Consumer interest groups are crying foul over a bill put forward by Manitoba Premier Brian Pallister’s administration which would limit some oversight over utility rate changes by the Public Utilities Board (PUB).
The PUB is a quasi-judicial organization that operates at arms length from both the government and its Crown corporations and provides oversight into capital expenditures and proposed rate changes, such as MPI or Hydro rates.
Pallister says Bill 35, The Public Utilities Ratepayer Protection and Regulatory Reform Act, will save taxpayers money by limiting how often the PUB meets.
“The Public Utilities Board process has been one of the most expensive in the country, and it’s a really, really onerous process,” Pallister told Global News.
“If you or I were trying to run (Manitoba) Hydro, it’s pretty tough to make long-term decisions with short-term rate applications. So we need our Crown Corporations to run with a long-term view, not just a crisis-to-crisis view.”
If the bill passes, electricity rates would be set by the government until March 31, 2024, after which point the PUB would meet every five years, as opposed to annually, to approve rates based on “anticipated revenue requirements.”
This could then limit the PUB’s ability to factor in socioeconomic factors, since the government would have the ability to establish policies the PUB has to follow when ruling on rate change proposals.
It says a general rate increase shouldn’t be more than four per cent or twice the rate of inflation, whichever is greater.
Gas rates would be calculated based on a ten-year period, also based on anticipated revenues.
It would also mean MPI must apply for insurance rates annually, and the PUB would only be able to conduct more extensive reviews every five years, or more frequently with Cabinet approval.
Byron Williams, with the Public Interest Law Centre, says the PUB provides an important service to Manitobans, and is already quite cost-effective.
“They’re the people that when Manitoba Hydro came in a couple years ago asking for a 7.9 per cent rate increase, they said that was not justified and it was way too much and they reduced it by half,” Williams says.
“It’s not only protecting consumers in an independent evidence-based way, it’s very cost effective. In your Hydro bill over the last three years consumers have been paying about $2.50 a year for PUB costs, but it’s been saving them $50 a year in just the last three years.”
Williams also points out it was a Conservative government under Premier Gary Filmon in 1988 that originally gave the PUB the final say in Hydro and MPI rates, due to concerns with political interference and the public’s loss of trust in the system.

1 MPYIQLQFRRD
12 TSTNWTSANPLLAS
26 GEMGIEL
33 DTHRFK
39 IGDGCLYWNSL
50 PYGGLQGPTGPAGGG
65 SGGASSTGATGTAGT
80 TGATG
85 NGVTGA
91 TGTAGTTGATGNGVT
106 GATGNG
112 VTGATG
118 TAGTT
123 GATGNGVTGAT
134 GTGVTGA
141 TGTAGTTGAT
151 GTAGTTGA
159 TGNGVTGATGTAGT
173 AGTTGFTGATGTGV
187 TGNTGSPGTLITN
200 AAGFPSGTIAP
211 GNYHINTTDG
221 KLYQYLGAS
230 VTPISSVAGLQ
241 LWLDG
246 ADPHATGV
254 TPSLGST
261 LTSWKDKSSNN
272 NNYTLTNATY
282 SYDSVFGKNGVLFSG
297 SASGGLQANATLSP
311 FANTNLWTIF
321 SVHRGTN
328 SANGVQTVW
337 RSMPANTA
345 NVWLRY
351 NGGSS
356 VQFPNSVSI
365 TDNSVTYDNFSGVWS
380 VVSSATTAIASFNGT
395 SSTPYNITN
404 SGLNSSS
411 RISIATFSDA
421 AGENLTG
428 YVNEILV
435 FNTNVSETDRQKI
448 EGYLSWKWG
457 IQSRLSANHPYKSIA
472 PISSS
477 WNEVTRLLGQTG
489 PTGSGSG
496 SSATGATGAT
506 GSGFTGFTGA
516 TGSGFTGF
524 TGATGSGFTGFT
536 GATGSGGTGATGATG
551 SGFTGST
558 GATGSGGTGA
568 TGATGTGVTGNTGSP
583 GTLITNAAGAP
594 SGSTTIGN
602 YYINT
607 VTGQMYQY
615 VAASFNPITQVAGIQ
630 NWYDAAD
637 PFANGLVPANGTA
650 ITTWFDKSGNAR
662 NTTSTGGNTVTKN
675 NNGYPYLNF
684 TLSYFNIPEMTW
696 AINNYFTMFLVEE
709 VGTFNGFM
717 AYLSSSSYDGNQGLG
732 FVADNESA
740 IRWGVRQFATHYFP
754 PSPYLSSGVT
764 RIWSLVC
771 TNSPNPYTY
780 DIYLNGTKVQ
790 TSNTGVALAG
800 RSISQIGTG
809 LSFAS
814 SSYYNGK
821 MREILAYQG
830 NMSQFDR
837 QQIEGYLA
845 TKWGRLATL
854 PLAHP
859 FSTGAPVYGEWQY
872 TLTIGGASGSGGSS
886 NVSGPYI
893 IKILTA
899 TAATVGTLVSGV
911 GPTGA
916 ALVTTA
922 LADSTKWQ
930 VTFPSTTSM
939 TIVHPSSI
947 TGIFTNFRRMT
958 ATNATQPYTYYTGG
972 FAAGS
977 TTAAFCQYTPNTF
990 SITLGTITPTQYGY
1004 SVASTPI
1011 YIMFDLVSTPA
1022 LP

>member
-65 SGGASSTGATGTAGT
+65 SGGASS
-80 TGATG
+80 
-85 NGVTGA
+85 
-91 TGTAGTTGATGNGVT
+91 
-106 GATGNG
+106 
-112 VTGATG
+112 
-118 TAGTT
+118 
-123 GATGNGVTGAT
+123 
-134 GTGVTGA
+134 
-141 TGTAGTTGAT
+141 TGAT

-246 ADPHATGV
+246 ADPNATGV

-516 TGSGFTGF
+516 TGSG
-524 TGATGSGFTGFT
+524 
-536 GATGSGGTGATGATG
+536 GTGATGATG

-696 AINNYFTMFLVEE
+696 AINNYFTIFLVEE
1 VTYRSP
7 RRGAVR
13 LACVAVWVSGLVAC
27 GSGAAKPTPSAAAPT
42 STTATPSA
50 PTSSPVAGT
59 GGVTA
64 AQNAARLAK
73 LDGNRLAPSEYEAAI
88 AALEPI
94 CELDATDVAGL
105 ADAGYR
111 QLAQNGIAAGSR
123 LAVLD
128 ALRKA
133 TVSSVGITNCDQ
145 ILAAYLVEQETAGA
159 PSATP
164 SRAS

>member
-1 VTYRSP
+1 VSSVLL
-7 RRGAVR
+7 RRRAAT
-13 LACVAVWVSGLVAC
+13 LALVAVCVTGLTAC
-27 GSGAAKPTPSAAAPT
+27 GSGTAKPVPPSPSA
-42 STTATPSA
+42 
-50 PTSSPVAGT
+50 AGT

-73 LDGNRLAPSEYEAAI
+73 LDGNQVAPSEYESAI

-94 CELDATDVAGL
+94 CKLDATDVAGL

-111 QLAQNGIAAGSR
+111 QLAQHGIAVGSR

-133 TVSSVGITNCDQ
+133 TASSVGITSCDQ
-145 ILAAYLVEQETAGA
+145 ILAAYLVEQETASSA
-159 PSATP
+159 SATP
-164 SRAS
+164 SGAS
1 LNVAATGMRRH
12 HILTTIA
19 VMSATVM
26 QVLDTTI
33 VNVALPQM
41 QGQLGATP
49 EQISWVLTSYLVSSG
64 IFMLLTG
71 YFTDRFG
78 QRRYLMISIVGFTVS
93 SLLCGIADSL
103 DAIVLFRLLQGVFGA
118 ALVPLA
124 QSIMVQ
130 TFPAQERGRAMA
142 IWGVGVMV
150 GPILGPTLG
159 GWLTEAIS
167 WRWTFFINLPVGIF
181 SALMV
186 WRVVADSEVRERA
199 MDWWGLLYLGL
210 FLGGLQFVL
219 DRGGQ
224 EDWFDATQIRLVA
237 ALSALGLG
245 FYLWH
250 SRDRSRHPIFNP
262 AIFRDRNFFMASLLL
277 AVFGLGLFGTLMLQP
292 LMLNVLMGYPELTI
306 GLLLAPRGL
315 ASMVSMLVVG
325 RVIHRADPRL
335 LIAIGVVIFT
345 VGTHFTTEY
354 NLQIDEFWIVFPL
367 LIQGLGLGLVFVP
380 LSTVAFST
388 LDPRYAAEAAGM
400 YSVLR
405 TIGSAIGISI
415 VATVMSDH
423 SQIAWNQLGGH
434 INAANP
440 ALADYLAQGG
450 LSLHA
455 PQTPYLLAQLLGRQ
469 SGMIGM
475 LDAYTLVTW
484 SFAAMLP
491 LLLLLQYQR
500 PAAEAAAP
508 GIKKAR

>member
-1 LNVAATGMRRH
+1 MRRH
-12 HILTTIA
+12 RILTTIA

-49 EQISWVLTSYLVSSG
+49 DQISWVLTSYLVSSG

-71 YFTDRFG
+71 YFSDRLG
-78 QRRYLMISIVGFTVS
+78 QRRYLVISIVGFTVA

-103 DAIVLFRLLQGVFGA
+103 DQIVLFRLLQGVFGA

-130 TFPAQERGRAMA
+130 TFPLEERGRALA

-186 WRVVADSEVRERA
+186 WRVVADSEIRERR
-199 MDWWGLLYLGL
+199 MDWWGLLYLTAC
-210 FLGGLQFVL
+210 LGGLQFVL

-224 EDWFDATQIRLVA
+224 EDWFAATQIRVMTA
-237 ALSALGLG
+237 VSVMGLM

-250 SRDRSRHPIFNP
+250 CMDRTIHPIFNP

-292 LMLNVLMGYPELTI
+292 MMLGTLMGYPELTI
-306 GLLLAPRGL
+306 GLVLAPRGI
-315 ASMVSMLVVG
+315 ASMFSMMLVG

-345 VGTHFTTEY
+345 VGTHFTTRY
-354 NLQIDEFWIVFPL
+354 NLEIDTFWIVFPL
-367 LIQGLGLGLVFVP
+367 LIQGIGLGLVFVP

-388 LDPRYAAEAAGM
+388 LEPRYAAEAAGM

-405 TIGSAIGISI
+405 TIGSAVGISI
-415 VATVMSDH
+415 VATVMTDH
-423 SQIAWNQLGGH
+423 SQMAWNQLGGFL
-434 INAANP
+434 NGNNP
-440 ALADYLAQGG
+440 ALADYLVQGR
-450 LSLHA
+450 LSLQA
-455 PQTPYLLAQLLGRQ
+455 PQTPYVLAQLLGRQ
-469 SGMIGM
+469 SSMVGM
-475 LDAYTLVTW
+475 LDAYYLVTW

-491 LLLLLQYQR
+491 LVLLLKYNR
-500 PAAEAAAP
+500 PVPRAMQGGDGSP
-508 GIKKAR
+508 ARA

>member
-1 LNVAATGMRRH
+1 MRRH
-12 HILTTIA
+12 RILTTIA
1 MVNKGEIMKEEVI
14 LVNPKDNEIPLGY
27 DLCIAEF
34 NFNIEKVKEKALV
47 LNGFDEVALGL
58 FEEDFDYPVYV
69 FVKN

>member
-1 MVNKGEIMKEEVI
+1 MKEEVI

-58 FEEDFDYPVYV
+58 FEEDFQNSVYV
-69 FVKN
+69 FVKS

Of primary concern for Gerry Forrest, who was chair of the PUB from 1991 to 2004, is how he says the bill would strip away transparency concerning how rates are calculated, curtail public input, and remove the PUB’s impartiality.
“It’ll probably be significantly cheaper, the question is: does that serve the need of the public? And from my vantage point and experience, I don’t think it will,” says Forrest, who was also a deputy minister of Municipal Affairs and Rural Development.
“As a person who spent most of his life in the democratic arena, it’s important that democracy completely understands and works with you, that you don’t work against democracy. I see this bill as working against democracy.”
In an email, Finance Minister Scott Fielding assured municipalities, stakeholders and Manitobans they would still have a say in the process, and the changes “are squarely about protecting customers and ratepayers by capping future rate increases and ensuring PUB review over the longer term.”
Williams says while that may be intention, the bill would still guide rate changes based on mandated financial targets.
“That’s the thing that will drive Hydro rates for the next 20 years,” Williams says.
“That will be the gift that keeps on giving to Manitoba Hydro far beyond any reasonable needs, and that’s actually going right into the legislation, taking that power away from the Public Utilities Board.”
Gloria Desorcy, executive director of the Manitoba branch of the Consumers’ Association of Canada, says the bill would remove two of the most important aspects of the PUB: oversight and access to information guiding decision-making.
“There’s not going to be as much opportunity for the PUB to access information about financial targets for Hydro, for example. No authority to ask about MPI’s spending and the prudence of that. Those are things that are key to making a rate decision,” Desorcy says.
Alternatively, Desorcy credits the bill for requiring the PUB to review and make recommendations about any proposals to develop any “major new power generating or transmission facility … before it is approved by Cabinet.”
“That’s great, because they did an excellent job when they reviewed the Keeyask and Conawapa projects. They were able to do that excellent job because they have that internal expertise, because they are aware of the operations of Manitoba Hydro on an annual or at least semi-annual basis,” Desorcy says.
“You lose that expertise and then it’s a huge learning curve, it makes hearings longer, and it ends up costing more. I really don’t see how that saves money.”
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